bluebay2014 - Fotolia
Project Ansible, Unify's combination of UC, collaboration and social tools, is now available.
Unify -- formerly Siemens -- previewed Project Ansible in 2013. Now known as Circuit, Project Ansible promises to be a real-time, Web-based platform that aggregates UC and collaboration tools -- including voice, video, screen sharing, instant messaging and file sharing -- with the business applications and social tools that employees are already using, such as Salesforce and LinkedIn. While the first iteration of Circuit doesn't have all the connectors into third-party apps in place yet, the Web-based technology is on the right track.
"It's a great tool -- there really isn't anything on the market right now that can integrate social and UC quite as well as [Circuit] does," said Irwin Lazar, vice president and service director at Nemertes Research Group Inc., based in Mokena, Ill. "But it's definitely a 1.0 version and less fully featured than I thought it would be at this point -- the social features are really rudimentary right now, [and Unify] definitely has their work cut out for them."
Project Ansible combines social collaboration, real-time UC functionality
Circuit is a browser-based platform that combines enterprise communication tools into one interface on any device, while storing and managing interactions and content as conversations. "In terms of collaboration, communication and contextual conversations, this is a new way of working, wherever is natural for [the user], in a secure environment," said Bill Hurley, chief marketing officer for Unify. "Circuit really works the way the brain works by navigating through associations and pulling together information."
Circuit's full feature set is available to users on any device, regardless of whether they connect via a laptop, tablet or phone, he said. "On the same platform, I can be either texting or IMing, or doing voice or video with another, while sharing documents all at the same time." Every conversation between two users, regardless of the mode of communication used, is brought together and provided to the employee via search functionality, he said.
The new platform is based on WebRTC, and can be fired up on any WebRTC-compliant browser without downloading plugins. Unfiy has developed a Circuit iOS client for Apple devices, which will be followed soon by an Android-based client, Hurley said.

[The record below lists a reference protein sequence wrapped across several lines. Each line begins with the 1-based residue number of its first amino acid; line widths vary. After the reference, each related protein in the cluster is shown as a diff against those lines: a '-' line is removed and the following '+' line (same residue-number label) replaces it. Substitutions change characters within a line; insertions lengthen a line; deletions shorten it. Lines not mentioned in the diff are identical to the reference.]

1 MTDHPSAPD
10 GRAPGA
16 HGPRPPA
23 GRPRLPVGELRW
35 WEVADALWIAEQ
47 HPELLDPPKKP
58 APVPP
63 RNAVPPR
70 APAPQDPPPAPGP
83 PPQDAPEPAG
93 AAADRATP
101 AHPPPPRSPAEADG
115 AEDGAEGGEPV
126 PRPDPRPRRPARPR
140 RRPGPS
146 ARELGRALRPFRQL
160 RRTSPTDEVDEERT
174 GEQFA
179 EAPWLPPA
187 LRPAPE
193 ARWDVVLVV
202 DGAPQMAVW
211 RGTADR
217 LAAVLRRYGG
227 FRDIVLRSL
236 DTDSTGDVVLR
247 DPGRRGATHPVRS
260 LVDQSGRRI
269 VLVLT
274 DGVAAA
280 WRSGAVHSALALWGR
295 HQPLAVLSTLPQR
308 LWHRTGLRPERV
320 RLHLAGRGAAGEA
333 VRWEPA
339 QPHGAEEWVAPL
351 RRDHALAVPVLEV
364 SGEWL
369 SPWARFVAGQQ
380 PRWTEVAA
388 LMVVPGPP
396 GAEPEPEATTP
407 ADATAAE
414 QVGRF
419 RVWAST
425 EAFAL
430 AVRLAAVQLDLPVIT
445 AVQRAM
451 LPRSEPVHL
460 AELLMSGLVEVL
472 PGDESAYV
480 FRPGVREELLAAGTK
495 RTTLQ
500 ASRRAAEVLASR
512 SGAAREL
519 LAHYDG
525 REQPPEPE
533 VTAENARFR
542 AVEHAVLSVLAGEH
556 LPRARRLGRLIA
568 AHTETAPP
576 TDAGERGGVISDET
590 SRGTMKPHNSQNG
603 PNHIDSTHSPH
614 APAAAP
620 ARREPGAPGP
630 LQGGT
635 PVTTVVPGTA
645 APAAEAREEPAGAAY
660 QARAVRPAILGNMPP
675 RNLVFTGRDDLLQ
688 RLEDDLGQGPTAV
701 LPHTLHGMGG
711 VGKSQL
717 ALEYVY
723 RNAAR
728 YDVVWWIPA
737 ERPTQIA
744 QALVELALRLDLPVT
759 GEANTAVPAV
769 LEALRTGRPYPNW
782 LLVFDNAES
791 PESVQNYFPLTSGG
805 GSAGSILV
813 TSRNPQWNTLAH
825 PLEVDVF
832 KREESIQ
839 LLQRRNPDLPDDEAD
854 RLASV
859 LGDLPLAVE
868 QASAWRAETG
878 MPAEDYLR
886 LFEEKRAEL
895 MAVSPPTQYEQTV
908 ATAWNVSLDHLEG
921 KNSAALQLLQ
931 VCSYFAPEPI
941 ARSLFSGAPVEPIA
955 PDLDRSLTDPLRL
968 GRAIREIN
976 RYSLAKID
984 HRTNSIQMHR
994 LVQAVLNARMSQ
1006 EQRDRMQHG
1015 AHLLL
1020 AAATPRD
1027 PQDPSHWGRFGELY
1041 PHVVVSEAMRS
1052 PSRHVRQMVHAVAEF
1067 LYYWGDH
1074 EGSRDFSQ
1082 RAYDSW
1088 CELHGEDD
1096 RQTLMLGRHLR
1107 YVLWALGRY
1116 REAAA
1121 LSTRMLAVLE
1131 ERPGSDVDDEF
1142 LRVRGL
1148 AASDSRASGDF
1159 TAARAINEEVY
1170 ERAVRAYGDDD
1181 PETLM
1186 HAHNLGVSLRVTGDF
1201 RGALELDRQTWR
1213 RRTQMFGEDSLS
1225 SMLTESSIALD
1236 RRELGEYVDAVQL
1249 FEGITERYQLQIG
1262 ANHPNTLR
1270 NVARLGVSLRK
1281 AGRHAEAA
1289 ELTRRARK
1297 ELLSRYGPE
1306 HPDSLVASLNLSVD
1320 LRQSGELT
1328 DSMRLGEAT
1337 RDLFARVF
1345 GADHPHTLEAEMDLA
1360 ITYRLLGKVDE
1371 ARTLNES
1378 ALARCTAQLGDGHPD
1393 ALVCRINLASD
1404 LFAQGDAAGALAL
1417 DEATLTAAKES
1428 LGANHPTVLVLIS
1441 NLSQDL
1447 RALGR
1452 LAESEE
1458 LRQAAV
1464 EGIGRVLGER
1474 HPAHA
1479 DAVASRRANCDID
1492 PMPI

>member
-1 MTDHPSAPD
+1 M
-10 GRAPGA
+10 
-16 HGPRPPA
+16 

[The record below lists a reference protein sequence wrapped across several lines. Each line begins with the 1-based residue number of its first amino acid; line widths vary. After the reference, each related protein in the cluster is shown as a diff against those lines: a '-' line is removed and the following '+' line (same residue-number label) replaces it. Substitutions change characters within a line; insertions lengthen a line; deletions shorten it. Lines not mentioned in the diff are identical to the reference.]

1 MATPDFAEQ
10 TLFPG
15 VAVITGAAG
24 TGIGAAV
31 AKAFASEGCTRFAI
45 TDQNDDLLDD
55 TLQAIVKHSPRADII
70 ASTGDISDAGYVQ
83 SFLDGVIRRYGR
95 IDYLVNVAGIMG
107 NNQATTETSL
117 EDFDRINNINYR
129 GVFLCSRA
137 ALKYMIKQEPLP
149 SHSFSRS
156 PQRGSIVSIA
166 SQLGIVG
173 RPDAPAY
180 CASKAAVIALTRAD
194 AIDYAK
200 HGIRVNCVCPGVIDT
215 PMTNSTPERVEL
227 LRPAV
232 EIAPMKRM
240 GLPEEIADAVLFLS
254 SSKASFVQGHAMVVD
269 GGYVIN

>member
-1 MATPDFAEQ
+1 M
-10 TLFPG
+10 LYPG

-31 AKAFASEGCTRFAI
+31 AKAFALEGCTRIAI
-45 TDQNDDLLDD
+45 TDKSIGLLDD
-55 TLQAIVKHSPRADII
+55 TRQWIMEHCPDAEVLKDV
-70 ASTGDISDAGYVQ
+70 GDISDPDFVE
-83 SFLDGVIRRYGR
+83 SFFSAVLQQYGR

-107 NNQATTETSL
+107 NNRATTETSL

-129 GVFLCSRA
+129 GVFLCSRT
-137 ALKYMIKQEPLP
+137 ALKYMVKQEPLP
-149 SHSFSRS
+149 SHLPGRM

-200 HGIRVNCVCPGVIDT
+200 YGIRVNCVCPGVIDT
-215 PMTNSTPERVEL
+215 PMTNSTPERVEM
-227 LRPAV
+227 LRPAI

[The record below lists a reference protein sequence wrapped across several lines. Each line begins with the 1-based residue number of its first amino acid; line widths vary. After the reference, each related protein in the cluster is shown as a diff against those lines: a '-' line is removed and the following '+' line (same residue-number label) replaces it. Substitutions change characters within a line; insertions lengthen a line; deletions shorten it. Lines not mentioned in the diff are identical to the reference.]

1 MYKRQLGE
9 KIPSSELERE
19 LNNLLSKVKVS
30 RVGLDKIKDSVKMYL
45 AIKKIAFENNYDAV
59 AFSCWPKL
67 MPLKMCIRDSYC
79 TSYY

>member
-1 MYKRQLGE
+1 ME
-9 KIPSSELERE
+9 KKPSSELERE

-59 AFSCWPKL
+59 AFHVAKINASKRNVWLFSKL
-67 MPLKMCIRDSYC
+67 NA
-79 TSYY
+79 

Circuit currently can be used as a standalone UC platform, with native voice, video, IM and content sharing via Web conferencing. Down the road, the technology will have connectors into third-party apps and tools, helping to remove the need to switch between social and communication applications and tools, said Michael Brandenburg, industry analyst at Frost and Sullivan Inc., based in Mountain View, Calif.
Communardo Software, a German provider of products and consulting services for business collaboration, is a heavy user of internal collaboration and UC products, and has been beta testing Unify's Circuit, said Dirk Roehrborn, Co-CEO of Communardo.
"I'm really impressed with the different modes of communication and how they are all patched together -- like microblogging and chat -- in combination with voice, video and screen sharing across different tools -- like mobile devices," he said.
Switching between communication tools is time-consuming for enterprise users, and something that can be avoided when using Circuit, Roehrborn said. "This is something you immediately notice when using [Circuit], he said. "You can have a conversation with a team on a project, and have a combination of voice and text messages, and then content all in one stream instead of spread across multiple tools," he said.
Roehrborn looks forward to Unify adding third-party business application integration to Circuit. "Once those integrations are there, that's where the real benefits will be," he said.
Communardo is planning to provide services around Circuit for its customers in the future, Roehrborn said.
Still a long way until Unify's vision is complete
With Project Ansible, Unify originally envisioned a platform that users could live in, but Circuit isn't quite move-in ready. "[Circuit] is a very cool, and fully-functional product right now, but there is a laundry list of things they promised. Unify is going to deliver those, but it's not all in this general release," Frost's Brandenburg said.
More integrations with third-party social tools and business applications are planned for future releases of Circuit, according to Unify. Additionally, Unify has no plans to kill OpenScape, its UC platform. Unify said it will have connectors from OpenScape into Circuit in the next version of Circuit, Brandenburg said. "Circuit and OpenScape are complementary, but there is some overlap in features," he said. "Unify recently upgraded the OpenScape interface to reflect the Circuit design, so they are bridging the gap between the two."
The first version is now available for purchase and will be sold on a per user, per month basis. However, with so many "freemium" social and UC tools on the market today, this first, basic version of Circuit could be a tough sell, Nemeretes' Lazar said.
"I think it's going to be a challenge to sell because of the cost right now," Lazar said. "Unify is also going to have to convince businesses that [Circuit's] ability to store documents and keep persistent [communication] sessions running … is better than something like Microsoft Lync," Lazar said.
Will rebranded Siemens make a U.S. comeback?
Social software + UC = social collaboration
Collaboration tools: Not just social media toys